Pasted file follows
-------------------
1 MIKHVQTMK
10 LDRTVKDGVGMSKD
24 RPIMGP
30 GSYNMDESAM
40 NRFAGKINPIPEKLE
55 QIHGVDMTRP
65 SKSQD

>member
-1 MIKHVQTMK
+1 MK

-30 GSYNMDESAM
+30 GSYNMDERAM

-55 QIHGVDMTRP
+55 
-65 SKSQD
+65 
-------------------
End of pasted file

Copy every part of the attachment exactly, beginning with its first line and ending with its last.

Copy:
1 MIKHVQTMK
10 LDRTVKDGVGMSKD
24 RPIMGP
30 GSYNMDESAM
40 NRFAGKINPIPEKLE
55 QIHGVDMTRP
65 SKSQD

>member
-1 MIKHVQTMK
+1 MK

-30 GSYNMDESAM
+30 GSYNMDERAM

-55 QIHGVDMTRP
+55 
-65 SKSQD
+65 